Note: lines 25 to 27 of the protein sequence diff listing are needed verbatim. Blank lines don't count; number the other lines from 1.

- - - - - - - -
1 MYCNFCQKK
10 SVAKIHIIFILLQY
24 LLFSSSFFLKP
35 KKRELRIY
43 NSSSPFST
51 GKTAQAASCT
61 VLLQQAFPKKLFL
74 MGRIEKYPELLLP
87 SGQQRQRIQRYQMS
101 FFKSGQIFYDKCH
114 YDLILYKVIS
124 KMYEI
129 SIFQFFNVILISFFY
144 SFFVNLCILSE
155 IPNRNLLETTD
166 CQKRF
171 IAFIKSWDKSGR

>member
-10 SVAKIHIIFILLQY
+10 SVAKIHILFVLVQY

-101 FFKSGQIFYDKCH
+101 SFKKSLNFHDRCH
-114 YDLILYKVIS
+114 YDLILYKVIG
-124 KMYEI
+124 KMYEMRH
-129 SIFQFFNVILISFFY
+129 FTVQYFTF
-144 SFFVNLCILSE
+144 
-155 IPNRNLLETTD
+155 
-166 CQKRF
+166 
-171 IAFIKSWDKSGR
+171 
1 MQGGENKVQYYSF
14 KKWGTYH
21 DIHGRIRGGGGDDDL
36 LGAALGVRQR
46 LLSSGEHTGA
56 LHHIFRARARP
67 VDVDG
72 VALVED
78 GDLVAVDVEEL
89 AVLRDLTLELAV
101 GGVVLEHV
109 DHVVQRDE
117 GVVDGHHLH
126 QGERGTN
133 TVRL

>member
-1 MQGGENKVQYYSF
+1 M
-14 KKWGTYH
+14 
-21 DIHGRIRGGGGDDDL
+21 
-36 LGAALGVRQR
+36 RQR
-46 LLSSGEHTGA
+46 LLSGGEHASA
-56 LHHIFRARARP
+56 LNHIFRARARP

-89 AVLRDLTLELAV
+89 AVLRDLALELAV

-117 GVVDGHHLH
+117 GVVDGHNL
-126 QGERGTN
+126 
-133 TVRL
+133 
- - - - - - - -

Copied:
-124 KMYEI
+124 KMYEMRH
-129 SIFQFFNVILISFFY